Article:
Rudder Design

Discussion in 'Boat Design' started by edington, Oct 1, 2013.

  1. edington
    Joined: Oct 2013
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    Location: Sekondi, Ghana.

    edington Junior Member

    Good day to all of you. I am new to this forum and I hope I will be able to get the help that I need.

    I have a 57ft wooden fishing trawler with LWL 0f 52ft under construction. I have got a point that I need to design and build a rudder which conforms to best practices in the business. The chord length is estimated to be 2.6ft. I have got three designs in mind. The NACA-0012 foil, Thistle rudder, or combination of the two. That is adopting the trailing end of the Thistle to the NACA foil.
    I have read that Dave Geer wrote articles on rules and formula/calculations to determine the size and shape of rudders. I have checked the archives of proboat.com but that information is no longer available. In my part of the world sometimes it is very difficult to get technical/engineering information.

    I would appreciate if someone out there can PM me with information on rudder design by Dave Geer.

    Thank you for reading this post.

    Edington
     
    1 person likes this.
  2. daiquiri
    Joined: May 2004
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    Location: Italy (Garda Lake) and Croatia (Istria)

    daiquiri Engineering and Design

    Hi Edington,
    I warmly suggest you to buy "Boat Mechanical Systems Handbook" by D. Gerr. You can find it at a bargain price at Amazon.co.uk:
    http://www.amazon.co.uk/gp/offer-li...5096&sr=8-1&keywords=dave gerr&condition=used
    It covers a wide range of topics which you will encounter during the construction of your boat and I consider it an excellent investment.

    Apart that book, you can find a lots of good info in this paper written by Eric Sponberg: http://www.sponbergyachtdesign.com/Keel and Rudder Design.pdf
    Though it was written mostly for sailboats, the general principles are valid for motor boats too.

    Regarding the hydraulics, a very good review of hydraulic steering systems - their choice, installation and maintainance - can be found in this manual bt Kobelt: http://www.kobelt.com/pdf/Manual - Steering Gear Selection and Installation.pdf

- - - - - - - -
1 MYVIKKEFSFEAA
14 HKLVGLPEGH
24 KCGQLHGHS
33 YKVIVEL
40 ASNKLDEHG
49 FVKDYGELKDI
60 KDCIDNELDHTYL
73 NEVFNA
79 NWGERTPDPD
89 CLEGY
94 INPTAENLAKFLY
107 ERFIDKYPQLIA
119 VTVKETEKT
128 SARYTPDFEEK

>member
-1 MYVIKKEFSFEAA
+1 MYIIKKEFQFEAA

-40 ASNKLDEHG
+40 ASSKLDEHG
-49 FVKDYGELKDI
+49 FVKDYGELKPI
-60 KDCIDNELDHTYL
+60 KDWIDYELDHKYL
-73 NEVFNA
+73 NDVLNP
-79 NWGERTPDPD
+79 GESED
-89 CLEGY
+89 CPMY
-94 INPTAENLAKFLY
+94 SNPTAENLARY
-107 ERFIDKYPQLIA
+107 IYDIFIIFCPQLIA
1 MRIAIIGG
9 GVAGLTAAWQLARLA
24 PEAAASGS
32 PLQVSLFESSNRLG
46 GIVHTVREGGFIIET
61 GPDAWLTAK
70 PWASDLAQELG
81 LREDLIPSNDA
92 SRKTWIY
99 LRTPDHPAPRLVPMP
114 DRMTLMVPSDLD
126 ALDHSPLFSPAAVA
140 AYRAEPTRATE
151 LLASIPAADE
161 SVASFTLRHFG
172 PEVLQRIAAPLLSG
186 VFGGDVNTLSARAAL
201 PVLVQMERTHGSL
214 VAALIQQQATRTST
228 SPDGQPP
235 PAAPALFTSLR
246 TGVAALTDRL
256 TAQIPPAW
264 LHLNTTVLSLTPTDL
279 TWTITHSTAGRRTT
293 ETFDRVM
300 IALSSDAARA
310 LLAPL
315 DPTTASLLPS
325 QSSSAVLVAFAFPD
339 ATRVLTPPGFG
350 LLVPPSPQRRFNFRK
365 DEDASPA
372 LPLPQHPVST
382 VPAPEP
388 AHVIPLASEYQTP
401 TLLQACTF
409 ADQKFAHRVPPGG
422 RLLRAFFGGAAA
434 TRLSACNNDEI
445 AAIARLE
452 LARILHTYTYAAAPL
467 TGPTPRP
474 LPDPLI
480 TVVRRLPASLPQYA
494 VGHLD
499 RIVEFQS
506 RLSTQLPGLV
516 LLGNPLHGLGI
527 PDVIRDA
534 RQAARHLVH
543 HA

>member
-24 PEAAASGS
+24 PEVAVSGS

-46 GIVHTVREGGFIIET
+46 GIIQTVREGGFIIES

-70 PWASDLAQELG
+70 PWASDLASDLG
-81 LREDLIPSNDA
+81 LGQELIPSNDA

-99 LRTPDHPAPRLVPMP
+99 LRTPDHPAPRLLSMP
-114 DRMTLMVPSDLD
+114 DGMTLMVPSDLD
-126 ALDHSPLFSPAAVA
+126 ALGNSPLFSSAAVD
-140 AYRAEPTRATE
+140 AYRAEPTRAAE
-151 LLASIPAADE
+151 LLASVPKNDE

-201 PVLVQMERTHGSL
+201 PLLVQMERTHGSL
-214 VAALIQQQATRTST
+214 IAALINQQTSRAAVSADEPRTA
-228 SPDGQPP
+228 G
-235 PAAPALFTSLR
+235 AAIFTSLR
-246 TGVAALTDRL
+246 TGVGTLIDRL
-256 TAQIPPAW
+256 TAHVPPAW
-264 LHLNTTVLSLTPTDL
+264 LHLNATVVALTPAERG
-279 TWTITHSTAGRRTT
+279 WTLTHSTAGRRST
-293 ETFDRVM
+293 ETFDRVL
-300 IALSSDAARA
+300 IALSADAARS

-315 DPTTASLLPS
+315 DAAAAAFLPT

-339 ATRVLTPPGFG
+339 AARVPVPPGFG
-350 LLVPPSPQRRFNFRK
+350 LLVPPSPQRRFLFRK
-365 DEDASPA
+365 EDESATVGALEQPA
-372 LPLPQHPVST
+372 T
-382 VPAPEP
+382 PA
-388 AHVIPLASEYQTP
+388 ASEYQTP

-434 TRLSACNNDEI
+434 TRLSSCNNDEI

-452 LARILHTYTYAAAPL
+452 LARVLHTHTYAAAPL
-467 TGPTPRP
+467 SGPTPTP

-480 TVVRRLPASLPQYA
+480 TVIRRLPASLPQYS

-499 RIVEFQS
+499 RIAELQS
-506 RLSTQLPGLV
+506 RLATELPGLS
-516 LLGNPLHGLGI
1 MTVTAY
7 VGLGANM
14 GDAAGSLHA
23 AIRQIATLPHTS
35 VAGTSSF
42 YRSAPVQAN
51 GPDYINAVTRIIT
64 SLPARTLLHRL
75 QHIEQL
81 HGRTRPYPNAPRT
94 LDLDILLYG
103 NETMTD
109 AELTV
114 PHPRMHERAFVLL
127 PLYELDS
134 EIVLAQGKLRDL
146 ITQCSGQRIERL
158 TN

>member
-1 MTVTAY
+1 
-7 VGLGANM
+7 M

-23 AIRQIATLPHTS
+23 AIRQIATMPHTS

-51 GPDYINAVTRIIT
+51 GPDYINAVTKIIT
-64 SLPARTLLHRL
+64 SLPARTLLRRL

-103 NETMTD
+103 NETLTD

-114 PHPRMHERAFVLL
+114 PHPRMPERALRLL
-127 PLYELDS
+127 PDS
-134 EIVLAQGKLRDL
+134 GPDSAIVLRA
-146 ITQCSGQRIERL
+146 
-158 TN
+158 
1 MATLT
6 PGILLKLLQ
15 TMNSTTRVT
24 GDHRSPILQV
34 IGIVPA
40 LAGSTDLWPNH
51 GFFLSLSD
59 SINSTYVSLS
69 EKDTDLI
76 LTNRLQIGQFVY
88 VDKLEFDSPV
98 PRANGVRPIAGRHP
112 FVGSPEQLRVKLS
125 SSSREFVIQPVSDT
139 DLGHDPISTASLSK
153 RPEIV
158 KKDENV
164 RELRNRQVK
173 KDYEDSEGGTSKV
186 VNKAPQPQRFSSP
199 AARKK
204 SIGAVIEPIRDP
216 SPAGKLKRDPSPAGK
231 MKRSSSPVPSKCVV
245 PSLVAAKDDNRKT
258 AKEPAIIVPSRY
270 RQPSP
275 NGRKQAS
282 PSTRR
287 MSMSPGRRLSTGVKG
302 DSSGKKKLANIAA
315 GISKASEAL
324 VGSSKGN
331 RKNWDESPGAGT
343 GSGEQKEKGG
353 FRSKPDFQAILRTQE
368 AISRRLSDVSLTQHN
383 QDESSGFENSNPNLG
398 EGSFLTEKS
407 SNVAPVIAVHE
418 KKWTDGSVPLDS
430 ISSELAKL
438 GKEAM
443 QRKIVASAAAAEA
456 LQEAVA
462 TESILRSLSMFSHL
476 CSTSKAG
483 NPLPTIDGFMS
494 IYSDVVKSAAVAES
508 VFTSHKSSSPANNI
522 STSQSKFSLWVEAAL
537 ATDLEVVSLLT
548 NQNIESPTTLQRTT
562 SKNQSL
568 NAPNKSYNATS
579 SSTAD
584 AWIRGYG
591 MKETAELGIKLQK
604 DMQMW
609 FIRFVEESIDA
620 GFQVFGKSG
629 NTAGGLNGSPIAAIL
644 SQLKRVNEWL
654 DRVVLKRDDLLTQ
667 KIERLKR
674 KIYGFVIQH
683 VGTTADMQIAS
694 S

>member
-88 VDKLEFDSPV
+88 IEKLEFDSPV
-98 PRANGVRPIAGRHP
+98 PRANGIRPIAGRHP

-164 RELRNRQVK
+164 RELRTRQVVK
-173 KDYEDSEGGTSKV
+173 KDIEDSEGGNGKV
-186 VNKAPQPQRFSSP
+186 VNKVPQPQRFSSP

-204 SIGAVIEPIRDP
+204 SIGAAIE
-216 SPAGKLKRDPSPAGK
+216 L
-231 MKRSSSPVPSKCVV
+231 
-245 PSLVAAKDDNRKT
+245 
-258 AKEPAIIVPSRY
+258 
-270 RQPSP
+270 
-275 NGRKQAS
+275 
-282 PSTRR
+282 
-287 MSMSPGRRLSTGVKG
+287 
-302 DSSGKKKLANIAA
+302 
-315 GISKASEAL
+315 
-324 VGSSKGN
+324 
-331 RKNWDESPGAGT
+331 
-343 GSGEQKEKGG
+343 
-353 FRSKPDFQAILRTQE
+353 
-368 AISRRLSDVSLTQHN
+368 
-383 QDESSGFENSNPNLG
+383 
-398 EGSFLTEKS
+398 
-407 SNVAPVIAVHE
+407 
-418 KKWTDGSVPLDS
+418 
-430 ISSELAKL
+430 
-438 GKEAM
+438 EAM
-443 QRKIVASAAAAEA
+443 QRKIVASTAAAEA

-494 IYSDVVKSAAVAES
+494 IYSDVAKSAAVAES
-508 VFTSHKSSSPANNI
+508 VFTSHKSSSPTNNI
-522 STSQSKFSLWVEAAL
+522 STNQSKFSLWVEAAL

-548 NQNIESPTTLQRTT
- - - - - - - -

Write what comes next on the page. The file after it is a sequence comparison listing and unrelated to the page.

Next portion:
Cheers
     
  3. PAR
    Joined: Nov 2003
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    Location: Eustis, FL

    PAR Yacht Designer/Builder

    Welcome to the forum, Edington.

    Your new rudder should be application specific, meaning sized and shaped for the expectations of your vessel.

    If really interested in Geer's work his books "Elements of Boat Strength" and to a lesser degree "The Nature of Boats" should be read. Most of the information you'll need is within. This said, you'll still need some understanding of what your vessel needs for the decision making process to select an appropriate set of sections and plan form.

    Simply put, the Thistle rudder wouldn't be a reasonable choice on a "57ft wooden fishing trawler". If it's under construction, why aren't the plans being adhered to? What about the current rudder are you having difficulty with?
     
  4. edington
    Joined: Oct 2013
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    Location: Sekondi, Ghana.

    edington Junior Member

    Hi daiquiri,

    Thank you for replying to my query. I have looked up the book you suggested. For 16GBP is not bad. I will get a copy. I thank you for the other information as well.

    Edington
     
  5. JSL
    Joined: Nov 2012
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    Location: Delta BC

    JSL Senior Member

    Name is Dave Gerr I think.
    A fishtail shaped rudder (Schilling, Thistle, etc) is a good idea.
     
  6. PAR
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    PAR Yacht Designer/Builder

    Oops, Dave don't be pissed. It's Gerr, pronounced like Bear.

    Optimize the rudder for your needs.